Drug distribution within the spinal canal may also be affected by controlling the temperature of the drug as delivered to the spinal canal. For example, heating the drug solution may make that solution more hypobaric (e.g., less dense) and/or cooling the drug solution may make it hyperbaric (e.g., more dense). FIG. 9 depicts a system in which the pump assembly 610 includes a thermal control device 660 to adjust the temperature of the drug solution before delivery to the catheter 620. In addition to or in place of thermal control device 660, the catheter 620 may include a thermal control device 662. Suitable thermal control devices may be, e.g., electrical resistance heaters, Peltier devices, etc.

FIG. 10 is a schematic diagram of another drug delivery system according to the present invention. The system 700 includes a pump assembly 710 (preferably implantable), catheter connection port 712, and two reservoirs 714 and 715 (preferably implantable). The reservoirs 714 and 715 are connected to the pump assembly 710 through a reservoir switching valve assembly 770 that is capable of selectively connecting the reservoirs 714 and 715 to the port 712.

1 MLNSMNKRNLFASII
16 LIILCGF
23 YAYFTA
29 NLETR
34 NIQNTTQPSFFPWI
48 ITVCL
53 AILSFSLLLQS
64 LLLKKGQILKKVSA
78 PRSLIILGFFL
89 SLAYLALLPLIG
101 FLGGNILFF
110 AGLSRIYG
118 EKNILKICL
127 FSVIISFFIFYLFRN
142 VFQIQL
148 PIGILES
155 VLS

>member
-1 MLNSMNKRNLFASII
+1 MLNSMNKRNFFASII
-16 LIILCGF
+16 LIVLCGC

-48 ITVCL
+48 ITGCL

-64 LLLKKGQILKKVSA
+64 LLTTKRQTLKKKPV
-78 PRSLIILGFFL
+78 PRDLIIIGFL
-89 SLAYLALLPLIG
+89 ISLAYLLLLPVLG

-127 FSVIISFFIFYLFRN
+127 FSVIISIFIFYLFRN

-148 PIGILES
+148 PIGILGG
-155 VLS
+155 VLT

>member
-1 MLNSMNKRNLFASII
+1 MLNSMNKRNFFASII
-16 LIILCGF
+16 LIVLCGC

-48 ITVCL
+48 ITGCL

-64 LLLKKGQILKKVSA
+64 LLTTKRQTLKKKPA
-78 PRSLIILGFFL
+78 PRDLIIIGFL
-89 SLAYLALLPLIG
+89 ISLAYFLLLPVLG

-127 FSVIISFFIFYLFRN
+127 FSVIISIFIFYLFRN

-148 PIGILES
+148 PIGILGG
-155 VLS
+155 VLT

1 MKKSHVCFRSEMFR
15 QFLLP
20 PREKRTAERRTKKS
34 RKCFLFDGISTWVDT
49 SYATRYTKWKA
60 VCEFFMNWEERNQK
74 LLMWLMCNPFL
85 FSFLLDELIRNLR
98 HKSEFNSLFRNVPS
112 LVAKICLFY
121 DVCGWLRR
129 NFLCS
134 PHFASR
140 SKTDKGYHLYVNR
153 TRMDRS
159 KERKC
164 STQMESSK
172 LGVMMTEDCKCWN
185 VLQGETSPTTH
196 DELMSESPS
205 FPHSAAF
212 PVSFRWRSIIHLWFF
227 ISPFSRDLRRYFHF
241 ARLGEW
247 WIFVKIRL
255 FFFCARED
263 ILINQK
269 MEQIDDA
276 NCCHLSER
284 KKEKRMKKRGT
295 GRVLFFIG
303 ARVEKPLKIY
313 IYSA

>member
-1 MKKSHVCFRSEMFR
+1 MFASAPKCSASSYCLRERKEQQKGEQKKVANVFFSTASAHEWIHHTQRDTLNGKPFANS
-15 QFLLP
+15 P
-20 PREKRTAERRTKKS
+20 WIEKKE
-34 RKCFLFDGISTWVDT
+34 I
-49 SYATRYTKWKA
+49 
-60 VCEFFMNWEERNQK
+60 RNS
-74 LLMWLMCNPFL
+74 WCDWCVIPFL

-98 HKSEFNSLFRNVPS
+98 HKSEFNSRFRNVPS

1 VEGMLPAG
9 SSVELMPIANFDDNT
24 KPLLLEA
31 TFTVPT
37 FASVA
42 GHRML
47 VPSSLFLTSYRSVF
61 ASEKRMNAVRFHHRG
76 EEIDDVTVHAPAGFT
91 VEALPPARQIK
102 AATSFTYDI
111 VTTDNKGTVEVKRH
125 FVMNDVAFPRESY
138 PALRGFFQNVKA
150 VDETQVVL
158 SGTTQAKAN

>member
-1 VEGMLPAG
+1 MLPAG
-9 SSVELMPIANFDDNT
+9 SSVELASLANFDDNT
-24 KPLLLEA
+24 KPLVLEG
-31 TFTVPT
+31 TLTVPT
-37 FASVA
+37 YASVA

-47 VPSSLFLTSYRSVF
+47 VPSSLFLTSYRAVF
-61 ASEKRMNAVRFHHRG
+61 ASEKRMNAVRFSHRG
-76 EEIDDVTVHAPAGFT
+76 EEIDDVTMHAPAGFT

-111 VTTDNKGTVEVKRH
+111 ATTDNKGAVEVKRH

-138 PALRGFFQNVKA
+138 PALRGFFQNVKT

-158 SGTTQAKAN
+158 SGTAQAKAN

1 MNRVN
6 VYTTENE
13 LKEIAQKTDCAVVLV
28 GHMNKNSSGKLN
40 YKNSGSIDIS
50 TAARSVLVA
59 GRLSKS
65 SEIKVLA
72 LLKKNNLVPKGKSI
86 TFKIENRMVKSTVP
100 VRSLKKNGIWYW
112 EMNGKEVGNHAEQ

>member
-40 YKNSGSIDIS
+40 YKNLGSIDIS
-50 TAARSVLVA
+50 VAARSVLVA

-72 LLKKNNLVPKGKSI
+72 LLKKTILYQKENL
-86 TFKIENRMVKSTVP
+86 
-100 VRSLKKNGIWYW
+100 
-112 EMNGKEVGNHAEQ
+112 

Also depicted in FIG. 10 is a controller 702 for operating one or more components of the system 700. The controller 702 may be, e.g., a microprocessor or other control device. The controller 702 is depicted as being operably connected to the pump assembly 710, reservoir switching valve assembly 770, an external density sensor 750, an internal density sensor 752, and a telemetry module 780. The controller 702 may be used to adjust the pump assembly 710 to, e.g., obtain a desired flow rate, back pressure, etc. In such a capacity, the pump assembly 710 and controller 702 may operate as a programmable pump assembly. Although controller 702 is depicted as a separate component, it will be understood that it could be incorporated into one or more of the components in the depicted system 700 (e.g., the pump assembly 710, etc.). Also, although pump assembly 710 is depicted as a single component, it will be understood that pump assembly 710 could include one, two, three, or more pump mechanisms that may be operated independently of each other.